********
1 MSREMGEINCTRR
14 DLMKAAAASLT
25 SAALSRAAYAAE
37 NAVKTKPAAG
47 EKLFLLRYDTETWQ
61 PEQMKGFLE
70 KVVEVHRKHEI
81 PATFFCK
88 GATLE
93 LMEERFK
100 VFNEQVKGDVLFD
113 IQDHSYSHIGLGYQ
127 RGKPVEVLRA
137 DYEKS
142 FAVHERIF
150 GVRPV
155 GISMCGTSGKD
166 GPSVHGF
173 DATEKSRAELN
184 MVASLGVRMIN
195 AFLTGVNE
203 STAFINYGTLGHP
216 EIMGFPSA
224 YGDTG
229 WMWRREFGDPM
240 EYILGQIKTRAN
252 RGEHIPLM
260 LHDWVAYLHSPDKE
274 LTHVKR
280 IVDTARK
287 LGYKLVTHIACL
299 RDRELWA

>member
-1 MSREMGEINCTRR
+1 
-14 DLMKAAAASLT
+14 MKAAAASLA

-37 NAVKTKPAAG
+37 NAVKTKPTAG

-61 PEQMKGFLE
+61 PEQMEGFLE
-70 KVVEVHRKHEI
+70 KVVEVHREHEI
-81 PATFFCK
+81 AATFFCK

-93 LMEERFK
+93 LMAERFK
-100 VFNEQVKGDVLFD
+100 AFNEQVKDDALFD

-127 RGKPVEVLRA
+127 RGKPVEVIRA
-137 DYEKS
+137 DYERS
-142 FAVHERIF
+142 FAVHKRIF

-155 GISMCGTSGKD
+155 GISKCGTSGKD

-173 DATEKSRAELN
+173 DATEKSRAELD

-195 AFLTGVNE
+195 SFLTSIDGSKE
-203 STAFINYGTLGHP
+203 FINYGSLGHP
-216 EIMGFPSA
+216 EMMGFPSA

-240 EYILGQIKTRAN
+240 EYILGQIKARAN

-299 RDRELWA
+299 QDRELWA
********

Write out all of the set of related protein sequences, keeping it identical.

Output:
1 MSREMGEINCTRR
14 DLMKAAAASLT
25 SAALSRAAYAAE
37 NAVKTKPAAG
47 EKLFLLRYDTETWQ
61 PEQMKGFLE
70 KVVEVHRKHEI
81 PATFFCK
88 GATLE
93 LMEERFK
100 VFNEQVKGDVLFD
113 IQDHSYSHIGLGYQ
127 RGKPVEVLRA
137 DYEKS
142 FAVHERIF
150 GVRPV
155 GISMCGTSGKD
166 GPSVHGF
173 DATEKSRAELN
184 MVASLGVRMIN
195 AFLTGVNE
203 STAFINYGTLGHP
216 EIMGFPSA
224 YGDTG
229 WMWRREFGDPM
240 EYILGQIKTRAN
252 RGEHIPLM
260 LHDWVAYLHSPDKE
274 LTHVKR
280 IVDTARK
287 LGYKLVTHIACL
299 RDRELWA

>member
-1 MSREMGEINCTRR
+1 
-14 DLMKAAAASLT
+14 MKAAAASLA

-37 NAVKTKPAAG
+37 NAVKTKPTAG

-61 PEQMKGFLE
+61 PEQMEGFLE
-70 KVVEVHRKHEI
+70 KVVEVHREHEI
-81 PATFFCK
+81 AATFFCK

-93 LMEERFK
+93 LMAERFK
-100 VFNEQVKGDVLFD
+100 AFNEQVKDDALFD

-127 RGKPVEVLRA
+127 RGKPVEVIRA
-137 DYEKS
+137 DYERS
-142 FAVHERIF
+142 FAVHKRIF

-155 GISMCGTSGKD
+155 GISKCGTSGKD

-173 DATEKSRAELN
+173 DATEKSRAELD

-195 AFLTGVNE
+195 SFLTSIDGSKE
-203 STAFINYGTLGHP
+203 FINYGSLGHP
-216 EIMGFPSA
+216 EMMGFPSA

-240 EYILGQIKTRAN
+240 EYILGQIKARAN

-299 RDRELWA
+299 QDRELWA